Twin Cities biologist travels far afield to follow his passion, wildlife research, in a place colder than Minnesota.
Andy Von Duyke, a wildlife biologist whose work helped rescue the imperiled great blue heron colony in Lino Lakes, has gone far afield to pursue his latest research, to a place even colder (most days) than Minnesota: Barrow, Alaska.
Barrow, population 4,300, is the northernmost city in the United States, 330 miles above the Arctic Circle. It has one stoplight, buildings on stilts to protect the permafrost beneath, and foot-tall trees. It’s as flat as North Dakota and there’s no road out.
“Tourists come for a day to say, ‘I’ve been to Barrow. It’s the end of the world,’ ” Von Duyke said.
Although the residents are mostly Inupiat natives who hunt to provide food, Barrow is a research hub, with a median household income of $87,000, about $20,000 above the Alaskan median. It’s a young town with a median age of 28, six years below the state median. The cost of living is outrageous, Von Duyke said, noting that gasoline costs $7 a gallon; milk is $10 a gallon.
Von Duyke, who was home last week to visit family in the Twin Cities, now works for the North Slope Borough wildlife department. A borough is equivalent to a county and North Slope covers an area the size of Minnesota. His department monitors caribou, polar bears, whales, seals, fish and other animals, which are still a major food source for the local Inupiat people.
“Our job is to collect enough data so [wildlife] can be well-managed and conserved for sustainable harvests,” he said.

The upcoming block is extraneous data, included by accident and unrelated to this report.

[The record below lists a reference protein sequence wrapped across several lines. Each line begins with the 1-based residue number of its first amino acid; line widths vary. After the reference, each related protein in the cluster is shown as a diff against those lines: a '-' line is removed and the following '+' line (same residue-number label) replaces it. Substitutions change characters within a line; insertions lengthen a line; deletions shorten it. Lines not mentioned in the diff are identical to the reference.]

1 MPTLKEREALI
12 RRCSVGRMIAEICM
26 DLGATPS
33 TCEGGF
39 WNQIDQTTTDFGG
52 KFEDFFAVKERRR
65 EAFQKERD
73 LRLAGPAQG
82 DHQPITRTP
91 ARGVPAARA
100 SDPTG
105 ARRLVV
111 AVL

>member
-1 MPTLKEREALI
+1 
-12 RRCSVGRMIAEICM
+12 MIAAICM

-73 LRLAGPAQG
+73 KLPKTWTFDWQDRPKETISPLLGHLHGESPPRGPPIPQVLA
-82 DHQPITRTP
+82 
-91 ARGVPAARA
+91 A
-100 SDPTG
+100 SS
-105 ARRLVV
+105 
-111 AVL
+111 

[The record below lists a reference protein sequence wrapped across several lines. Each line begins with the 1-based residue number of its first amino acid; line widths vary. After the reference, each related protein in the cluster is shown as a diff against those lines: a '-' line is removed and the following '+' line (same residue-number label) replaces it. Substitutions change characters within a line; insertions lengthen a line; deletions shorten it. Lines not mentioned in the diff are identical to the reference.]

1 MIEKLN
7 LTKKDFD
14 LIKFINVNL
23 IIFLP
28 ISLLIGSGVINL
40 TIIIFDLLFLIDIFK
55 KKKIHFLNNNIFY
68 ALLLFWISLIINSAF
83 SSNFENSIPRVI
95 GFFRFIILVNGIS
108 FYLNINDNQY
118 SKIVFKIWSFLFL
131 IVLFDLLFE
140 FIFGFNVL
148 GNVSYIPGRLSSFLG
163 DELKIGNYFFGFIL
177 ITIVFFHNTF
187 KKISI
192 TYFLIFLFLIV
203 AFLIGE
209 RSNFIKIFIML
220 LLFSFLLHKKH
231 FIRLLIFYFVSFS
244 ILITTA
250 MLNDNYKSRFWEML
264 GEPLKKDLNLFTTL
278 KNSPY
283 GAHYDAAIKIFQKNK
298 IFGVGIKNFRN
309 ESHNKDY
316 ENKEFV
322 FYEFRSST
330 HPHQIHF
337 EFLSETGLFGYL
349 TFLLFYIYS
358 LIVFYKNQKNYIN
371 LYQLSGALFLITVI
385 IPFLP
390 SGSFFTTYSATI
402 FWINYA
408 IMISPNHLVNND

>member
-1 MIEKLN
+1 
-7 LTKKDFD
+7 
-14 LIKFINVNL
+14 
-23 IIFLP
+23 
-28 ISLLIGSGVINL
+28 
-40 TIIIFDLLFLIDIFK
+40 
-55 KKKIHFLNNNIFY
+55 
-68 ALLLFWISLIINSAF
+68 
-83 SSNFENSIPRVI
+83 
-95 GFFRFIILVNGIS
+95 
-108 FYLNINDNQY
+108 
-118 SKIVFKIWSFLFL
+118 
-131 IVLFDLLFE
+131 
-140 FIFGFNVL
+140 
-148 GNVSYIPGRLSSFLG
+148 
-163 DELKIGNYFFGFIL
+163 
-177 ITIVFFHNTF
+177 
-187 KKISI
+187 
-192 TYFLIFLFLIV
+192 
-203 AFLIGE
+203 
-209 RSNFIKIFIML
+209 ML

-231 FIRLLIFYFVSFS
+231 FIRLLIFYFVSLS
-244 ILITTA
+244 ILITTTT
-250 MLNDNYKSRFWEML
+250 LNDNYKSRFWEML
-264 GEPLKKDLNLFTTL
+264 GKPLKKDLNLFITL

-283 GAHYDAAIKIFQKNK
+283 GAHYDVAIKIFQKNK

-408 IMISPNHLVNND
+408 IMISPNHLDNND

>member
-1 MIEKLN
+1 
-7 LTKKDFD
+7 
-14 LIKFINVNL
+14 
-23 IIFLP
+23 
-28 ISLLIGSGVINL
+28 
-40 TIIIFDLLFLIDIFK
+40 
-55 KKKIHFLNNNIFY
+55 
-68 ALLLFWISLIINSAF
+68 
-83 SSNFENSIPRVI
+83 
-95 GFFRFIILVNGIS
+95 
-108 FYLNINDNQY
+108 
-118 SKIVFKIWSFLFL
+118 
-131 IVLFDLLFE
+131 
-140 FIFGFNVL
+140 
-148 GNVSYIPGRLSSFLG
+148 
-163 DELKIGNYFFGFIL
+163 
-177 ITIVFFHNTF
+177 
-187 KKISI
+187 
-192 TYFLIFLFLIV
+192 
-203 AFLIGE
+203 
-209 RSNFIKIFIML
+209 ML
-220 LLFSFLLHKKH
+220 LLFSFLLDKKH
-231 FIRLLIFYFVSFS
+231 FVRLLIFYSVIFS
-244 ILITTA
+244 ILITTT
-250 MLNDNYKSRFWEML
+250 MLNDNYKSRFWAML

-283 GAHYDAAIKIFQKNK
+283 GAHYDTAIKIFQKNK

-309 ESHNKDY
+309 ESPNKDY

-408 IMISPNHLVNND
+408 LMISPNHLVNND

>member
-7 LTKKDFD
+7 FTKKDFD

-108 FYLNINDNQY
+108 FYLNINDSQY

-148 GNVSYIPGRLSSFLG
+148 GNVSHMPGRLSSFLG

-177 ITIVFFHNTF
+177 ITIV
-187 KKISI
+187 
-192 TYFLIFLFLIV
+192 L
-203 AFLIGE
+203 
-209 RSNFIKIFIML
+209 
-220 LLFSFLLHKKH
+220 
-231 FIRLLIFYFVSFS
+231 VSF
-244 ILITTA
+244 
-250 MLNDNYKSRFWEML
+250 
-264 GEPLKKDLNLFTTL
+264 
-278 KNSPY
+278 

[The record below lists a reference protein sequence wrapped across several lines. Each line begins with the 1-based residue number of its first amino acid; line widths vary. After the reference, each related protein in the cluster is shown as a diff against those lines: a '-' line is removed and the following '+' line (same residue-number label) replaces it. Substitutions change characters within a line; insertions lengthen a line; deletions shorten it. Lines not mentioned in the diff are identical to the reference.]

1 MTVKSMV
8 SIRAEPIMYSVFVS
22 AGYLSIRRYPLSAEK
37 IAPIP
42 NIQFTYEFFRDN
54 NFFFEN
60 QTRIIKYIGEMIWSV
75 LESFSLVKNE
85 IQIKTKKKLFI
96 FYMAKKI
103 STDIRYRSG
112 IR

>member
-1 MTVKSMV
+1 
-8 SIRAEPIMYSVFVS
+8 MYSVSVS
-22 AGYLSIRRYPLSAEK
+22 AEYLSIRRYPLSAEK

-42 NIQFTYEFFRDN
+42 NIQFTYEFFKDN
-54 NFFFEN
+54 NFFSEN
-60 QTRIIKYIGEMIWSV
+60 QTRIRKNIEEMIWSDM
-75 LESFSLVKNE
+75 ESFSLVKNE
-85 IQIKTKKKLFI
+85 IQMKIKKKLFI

Von Duyke worked during the endless night that began when the sun set about Thanksgiving and didn’t come up until Jan. 24. Although Barrow’s winter average high temps are below zero, Von Duyke said he enjoyed noting that Minnesota temperatures this winter were often lower than Barrow’s.
Focus on hard-to-catch seals
His research, which began last June, focuses on seals that give birth on ice packs, and seeks to understand how they live, feed, migrate and may be affected by receding ice or other changes. The first step is netting the seals, tagging them with signal-emitting transmitters and releasing them.
“They are hard to catch,” he said. “I was happy to catch three” ringed seals.
The ringed is one of four types of ice-associated seals. Von Duyke said he would like to tag the other three varieties: bearded, spotted and ribbon seals. “I am researching all four if I can catch all four,” he quipped.
He said the seal crew includes Inupiat co-workers whose experience is very helpful in melding traditional seal hunting techniques with newer equipment and methods.
Co-worker Billy Adams’ experience was handy last July when they were catching seals around a five-acre chuck of ice. Von Duyke heard a loud thundering sound from below.
“The ice floe started to break apart. Billy said, ‘We got to go. Now,’ ” Von Duyke recalled. They scrambled to their boats and got away. They watched as a huge ice mass on the floe snapped off and rolled into the Arctic Ocean.
What took him there
So why does Von Duyke work in Barrow?
“It’s tough to find a job in wildlife biology,” he said. “I found this Barrow job and it sounded awesome.”
He said he likes the sense of adventure living in a place where caribou and arctic fox occasionally wander past his window, and he’s come within 30 feet of a polar bear (and always travels armed in the field). He reads Jack London’s Alaskan tales and collects books about Minnesota explorers, such as Will Steger, Lonnie Duprey and others.